In other news, it’s been terribly hot and humid lately. Only today has there been the arrival of some random thunderstorms that break things up a little bit. The main thing the rain is accomplishing is not allowing anybody to mow their lawns with any frequency. By the time the grass is dry again, we might be able to cut it for some very nice hay bales.

I’ve been working out again — found a new exercise plan which seems eminently sensible. I’m on the third week of the first six weeks and so far I’m losing weight, fitting into my clothes better, and feeling stronger and with more stamina. I’m trying to take walks for part of the cardio I need to do, and recently lengthened my standard walk from 2.8 miles to 3.6 miles. (I use www.mapmyride.com for this; check it out.) If I finish the six weeks well, I might feel brave enough to share the name of it. It’s nothing kooky like an all-cotton-candy diet; I just don’t want to jinx myself.

I’m also enrolled in an online course on Records Management, as a precursor to doing a Master’s degree in Library and Information Sciences. Not only is it a confusing course, I’ve been offline for part of it, and unable to access some of the reading materials for a larger part of it. Catching up is going to be tricky. I did acquire a brand new PC laptop to help out with this overall process, but right now that’s like trying to learn French on top of everything else. (Can I just say that Windows SUCKS and Steve Jobs was right? Ah, I feel better now.) I’m trying to do a reboot to my inner geek so all this can smooth itself out.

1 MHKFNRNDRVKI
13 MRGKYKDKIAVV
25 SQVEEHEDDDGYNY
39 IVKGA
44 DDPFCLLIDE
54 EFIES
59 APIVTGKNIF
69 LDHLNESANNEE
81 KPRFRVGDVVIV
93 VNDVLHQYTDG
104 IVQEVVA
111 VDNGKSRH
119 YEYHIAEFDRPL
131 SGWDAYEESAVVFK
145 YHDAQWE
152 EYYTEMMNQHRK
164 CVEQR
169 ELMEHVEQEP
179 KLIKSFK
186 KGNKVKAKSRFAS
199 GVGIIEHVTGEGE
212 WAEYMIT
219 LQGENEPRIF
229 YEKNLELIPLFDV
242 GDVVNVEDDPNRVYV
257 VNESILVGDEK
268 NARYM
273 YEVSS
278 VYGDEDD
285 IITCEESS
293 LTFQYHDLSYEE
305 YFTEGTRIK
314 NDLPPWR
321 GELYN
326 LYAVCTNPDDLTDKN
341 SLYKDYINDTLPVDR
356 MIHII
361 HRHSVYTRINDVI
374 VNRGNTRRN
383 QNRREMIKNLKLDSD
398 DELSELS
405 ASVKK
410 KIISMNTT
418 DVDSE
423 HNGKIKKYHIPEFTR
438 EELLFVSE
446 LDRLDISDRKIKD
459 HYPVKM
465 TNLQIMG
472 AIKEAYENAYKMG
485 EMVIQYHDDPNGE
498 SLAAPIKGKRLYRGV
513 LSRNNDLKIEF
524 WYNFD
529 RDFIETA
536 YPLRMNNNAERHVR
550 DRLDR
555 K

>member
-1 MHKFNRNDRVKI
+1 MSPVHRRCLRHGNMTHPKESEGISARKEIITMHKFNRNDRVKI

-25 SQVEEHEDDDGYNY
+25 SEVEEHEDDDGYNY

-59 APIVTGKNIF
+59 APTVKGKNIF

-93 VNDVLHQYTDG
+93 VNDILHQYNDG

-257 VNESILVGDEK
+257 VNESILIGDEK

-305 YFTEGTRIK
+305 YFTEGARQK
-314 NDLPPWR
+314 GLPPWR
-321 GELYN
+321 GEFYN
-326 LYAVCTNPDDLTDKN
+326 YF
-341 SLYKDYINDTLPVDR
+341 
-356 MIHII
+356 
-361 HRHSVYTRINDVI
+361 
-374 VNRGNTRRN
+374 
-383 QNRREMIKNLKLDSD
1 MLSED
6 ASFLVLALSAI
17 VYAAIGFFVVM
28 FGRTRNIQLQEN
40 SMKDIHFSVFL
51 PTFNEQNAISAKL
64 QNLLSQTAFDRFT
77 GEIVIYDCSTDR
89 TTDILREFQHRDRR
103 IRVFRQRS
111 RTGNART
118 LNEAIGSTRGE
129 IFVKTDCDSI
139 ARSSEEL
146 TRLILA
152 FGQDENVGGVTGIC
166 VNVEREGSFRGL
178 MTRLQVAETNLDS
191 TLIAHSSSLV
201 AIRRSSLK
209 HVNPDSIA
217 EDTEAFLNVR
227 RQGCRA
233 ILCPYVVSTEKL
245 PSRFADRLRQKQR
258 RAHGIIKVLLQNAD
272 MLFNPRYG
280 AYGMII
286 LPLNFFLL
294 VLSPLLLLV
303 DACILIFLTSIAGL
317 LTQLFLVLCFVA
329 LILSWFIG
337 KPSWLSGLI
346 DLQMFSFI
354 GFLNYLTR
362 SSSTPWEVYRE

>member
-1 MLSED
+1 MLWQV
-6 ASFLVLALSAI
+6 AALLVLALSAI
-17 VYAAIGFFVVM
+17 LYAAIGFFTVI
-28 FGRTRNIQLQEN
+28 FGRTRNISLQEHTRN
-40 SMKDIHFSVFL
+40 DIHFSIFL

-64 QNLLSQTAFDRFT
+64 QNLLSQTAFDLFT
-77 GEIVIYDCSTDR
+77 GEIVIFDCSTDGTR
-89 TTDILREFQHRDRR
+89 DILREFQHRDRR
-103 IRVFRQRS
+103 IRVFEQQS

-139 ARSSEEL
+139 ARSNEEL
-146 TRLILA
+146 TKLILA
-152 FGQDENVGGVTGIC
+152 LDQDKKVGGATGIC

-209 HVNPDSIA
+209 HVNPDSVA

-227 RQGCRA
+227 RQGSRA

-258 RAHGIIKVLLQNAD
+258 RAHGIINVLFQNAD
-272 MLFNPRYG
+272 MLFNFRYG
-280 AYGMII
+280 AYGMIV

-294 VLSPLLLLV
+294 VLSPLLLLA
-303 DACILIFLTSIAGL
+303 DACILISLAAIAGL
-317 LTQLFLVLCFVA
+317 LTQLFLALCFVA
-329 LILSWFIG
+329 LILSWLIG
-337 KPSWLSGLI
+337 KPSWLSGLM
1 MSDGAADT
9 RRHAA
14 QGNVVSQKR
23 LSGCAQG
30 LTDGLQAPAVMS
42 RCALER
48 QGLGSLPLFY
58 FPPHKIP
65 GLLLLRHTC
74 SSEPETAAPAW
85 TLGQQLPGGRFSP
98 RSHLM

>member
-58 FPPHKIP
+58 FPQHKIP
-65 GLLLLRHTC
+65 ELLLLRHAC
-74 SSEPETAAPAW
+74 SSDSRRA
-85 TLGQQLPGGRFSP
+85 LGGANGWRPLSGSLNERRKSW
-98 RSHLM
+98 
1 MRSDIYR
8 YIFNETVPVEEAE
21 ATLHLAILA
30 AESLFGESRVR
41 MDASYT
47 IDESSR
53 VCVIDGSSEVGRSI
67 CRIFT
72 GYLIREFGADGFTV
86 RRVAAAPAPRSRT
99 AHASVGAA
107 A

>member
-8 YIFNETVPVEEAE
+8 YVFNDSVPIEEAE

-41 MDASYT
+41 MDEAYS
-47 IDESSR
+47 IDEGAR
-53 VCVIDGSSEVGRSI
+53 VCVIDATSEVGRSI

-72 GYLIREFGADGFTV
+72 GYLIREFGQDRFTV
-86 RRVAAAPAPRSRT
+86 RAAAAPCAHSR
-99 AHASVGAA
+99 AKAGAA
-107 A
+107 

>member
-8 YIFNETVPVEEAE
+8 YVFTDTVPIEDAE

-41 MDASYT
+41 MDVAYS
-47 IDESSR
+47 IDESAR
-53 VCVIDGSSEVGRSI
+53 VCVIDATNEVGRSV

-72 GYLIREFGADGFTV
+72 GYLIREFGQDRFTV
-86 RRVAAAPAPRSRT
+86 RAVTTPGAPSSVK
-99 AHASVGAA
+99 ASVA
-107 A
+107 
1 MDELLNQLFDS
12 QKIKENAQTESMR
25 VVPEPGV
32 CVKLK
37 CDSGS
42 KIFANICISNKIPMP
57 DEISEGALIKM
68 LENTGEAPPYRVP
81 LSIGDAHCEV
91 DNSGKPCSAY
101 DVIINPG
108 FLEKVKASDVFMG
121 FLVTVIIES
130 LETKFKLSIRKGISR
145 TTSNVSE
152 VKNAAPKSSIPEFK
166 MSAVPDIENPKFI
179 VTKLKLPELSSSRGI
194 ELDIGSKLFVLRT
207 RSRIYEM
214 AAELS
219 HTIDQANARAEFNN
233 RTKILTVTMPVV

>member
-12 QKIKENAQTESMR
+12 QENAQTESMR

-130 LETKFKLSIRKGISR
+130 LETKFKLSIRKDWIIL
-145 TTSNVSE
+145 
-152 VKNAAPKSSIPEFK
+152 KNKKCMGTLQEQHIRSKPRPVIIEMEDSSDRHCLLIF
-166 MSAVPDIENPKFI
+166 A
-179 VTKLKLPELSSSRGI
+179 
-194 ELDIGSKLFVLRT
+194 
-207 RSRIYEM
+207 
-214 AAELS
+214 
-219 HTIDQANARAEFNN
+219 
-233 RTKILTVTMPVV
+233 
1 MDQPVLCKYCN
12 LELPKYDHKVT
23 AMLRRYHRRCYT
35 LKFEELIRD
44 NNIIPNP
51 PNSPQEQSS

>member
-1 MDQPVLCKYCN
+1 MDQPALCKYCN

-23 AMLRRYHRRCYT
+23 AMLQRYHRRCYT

Whew! Time to make dinner for the two little boys (the other kids are out of state at the moment; long story) and cast on for Jack Mitten Two so I don’t lose my knitting mojo. I can do both thumbs in the same session.

Published in: on July 7, 2010 at 5:36 pm  Comments (1)  

I can’t believe I’m going….

So, like, there’s like, this spinning retreat, like, starting tomorrow — and I get to go!